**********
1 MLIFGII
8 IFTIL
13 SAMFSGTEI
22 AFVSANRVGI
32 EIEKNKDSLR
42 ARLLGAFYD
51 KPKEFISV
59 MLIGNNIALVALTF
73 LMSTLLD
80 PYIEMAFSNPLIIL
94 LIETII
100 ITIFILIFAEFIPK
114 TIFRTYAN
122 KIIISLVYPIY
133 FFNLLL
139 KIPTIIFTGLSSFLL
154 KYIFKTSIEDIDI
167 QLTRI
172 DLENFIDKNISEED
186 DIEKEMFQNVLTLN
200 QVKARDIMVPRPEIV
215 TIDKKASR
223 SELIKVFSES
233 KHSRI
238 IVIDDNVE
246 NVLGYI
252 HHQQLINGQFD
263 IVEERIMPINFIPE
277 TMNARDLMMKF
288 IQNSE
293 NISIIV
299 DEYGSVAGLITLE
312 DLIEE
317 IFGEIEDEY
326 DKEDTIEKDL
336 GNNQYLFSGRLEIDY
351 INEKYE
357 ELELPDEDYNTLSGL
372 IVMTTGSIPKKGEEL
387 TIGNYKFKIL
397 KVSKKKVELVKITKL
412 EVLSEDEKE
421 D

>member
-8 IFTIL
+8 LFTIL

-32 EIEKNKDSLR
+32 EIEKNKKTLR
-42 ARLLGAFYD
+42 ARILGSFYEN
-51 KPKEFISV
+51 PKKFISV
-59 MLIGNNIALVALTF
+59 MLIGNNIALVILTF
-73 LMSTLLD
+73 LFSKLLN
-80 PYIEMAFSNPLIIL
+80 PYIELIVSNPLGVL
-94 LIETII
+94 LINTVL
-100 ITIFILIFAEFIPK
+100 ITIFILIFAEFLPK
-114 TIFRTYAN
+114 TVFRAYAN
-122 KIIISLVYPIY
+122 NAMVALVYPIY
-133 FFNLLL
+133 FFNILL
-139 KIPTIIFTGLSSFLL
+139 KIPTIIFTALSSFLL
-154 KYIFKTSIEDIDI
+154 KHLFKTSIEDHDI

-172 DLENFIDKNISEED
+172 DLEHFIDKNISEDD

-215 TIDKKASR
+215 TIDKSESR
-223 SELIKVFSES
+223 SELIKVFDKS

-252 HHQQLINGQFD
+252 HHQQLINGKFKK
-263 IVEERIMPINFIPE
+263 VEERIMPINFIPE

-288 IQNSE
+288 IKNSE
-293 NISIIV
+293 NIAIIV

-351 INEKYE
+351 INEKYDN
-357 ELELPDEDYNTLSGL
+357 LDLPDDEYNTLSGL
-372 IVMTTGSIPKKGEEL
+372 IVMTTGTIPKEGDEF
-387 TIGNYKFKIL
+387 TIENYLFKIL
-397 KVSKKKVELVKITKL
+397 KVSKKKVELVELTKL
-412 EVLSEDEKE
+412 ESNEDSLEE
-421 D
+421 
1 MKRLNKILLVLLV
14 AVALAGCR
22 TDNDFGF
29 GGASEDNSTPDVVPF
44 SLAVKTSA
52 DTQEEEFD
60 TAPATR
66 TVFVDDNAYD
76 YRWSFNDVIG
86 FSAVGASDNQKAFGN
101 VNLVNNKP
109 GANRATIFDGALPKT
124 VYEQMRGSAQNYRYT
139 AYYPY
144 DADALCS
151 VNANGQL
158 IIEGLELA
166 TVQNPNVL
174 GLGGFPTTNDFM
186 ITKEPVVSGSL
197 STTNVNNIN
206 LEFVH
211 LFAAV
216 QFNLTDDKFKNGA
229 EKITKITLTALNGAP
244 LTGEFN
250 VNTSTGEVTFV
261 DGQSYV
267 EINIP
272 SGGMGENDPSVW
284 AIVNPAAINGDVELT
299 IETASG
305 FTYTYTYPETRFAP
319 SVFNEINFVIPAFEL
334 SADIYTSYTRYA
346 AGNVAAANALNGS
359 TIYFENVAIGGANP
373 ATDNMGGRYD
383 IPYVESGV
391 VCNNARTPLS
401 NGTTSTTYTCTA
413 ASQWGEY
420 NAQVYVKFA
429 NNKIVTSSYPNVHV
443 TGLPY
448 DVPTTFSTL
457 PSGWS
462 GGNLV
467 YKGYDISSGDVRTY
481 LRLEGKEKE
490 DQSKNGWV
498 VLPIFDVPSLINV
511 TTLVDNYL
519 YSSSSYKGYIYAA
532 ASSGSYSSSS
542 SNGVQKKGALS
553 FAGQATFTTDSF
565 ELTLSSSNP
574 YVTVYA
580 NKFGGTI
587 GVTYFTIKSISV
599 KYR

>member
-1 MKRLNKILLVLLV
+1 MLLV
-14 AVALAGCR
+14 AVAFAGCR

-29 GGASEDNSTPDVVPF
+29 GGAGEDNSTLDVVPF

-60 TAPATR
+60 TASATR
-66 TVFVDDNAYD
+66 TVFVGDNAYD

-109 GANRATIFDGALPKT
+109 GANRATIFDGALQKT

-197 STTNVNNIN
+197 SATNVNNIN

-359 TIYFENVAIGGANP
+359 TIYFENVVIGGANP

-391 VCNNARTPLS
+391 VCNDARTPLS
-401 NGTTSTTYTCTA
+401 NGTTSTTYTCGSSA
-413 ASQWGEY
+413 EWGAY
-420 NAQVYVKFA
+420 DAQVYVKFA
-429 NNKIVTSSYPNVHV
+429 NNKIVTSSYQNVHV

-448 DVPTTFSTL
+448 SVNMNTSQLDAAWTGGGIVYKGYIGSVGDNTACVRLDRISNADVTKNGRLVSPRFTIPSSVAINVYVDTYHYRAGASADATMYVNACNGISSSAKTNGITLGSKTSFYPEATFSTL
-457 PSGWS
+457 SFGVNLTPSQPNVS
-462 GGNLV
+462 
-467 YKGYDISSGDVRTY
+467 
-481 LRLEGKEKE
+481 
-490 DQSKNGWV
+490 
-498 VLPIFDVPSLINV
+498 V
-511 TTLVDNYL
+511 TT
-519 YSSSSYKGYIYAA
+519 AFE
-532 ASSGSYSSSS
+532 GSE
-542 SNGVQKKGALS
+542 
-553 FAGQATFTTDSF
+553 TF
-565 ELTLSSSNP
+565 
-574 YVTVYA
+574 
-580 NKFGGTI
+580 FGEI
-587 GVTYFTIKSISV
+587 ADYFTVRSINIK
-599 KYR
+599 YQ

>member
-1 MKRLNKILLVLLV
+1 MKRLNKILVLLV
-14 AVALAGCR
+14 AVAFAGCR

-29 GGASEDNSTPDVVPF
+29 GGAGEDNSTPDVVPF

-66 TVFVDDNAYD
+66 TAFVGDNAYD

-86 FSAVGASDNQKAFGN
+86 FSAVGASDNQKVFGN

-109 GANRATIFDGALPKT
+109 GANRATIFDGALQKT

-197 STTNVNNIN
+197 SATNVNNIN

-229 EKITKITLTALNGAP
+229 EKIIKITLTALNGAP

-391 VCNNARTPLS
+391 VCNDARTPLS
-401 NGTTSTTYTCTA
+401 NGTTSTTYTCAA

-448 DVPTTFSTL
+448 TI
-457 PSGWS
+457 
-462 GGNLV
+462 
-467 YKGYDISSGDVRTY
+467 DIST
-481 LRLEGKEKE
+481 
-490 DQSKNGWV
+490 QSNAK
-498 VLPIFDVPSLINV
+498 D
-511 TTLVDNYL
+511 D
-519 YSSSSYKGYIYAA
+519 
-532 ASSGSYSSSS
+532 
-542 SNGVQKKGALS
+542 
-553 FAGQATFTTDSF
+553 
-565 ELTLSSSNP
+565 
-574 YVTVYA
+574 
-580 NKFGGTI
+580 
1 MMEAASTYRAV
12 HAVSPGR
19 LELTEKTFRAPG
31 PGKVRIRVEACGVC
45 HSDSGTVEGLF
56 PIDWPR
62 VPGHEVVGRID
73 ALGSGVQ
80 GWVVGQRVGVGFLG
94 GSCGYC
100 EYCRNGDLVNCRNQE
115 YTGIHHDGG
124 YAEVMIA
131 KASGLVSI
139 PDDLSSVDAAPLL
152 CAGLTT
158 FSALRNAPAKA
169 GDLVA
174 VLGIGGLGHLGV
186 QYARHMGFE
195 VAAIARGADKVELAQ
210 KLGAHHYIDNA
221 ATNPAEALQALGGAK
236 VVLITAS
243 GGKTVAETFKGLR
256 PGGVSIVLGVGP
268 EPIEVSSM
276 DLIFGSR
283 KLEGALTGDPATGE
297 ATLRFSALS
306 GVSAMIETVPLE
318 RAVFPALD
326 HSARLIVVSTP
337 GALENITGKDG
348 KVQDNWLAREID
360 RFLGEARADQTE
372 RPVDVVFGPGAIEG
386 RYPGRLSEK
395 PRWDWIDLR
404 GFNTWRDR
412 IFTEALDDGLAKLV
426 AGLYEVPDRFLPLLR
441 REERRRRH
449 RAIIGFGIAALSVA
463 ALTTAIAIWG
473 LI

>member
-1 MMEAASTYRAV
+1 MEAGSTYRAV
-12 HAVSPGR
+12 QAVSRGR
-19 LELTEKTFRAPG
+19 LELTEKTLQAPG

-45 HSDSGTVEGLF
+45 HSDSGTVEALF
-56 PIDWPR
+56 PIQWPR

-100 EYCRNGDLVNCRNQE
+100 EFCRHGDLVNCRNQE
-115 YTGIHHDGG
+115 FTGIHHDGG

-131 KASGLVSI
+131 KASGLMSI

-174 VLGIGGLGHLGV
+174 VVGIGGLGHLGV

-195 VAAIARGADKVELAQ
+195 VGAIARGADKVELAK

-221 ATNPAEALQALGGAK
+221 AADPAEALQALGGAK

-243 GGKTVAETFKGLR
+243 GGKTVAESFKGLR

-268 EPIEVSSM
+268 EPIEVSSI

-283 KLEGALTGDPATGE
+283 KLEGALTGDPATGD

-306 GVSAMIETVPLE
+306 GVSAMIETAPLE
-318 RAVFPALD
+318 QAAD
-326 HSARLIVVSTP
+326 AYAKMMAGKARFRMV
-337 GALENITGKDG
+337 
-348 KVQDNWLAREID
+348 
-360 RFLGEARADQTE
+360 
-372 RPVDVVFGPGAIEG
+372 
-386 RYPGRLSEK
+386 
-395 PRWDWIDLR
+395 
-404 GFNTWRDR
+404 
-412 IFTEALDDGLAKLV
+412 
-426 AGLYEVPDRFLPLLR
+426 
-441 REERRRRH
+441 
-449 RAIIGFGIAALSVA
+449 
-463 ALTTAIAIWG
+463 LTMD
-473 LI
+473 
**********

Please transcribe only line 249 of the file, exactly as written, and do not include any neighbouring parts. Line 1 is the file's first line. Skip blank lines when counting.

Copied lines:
-462 GGNLV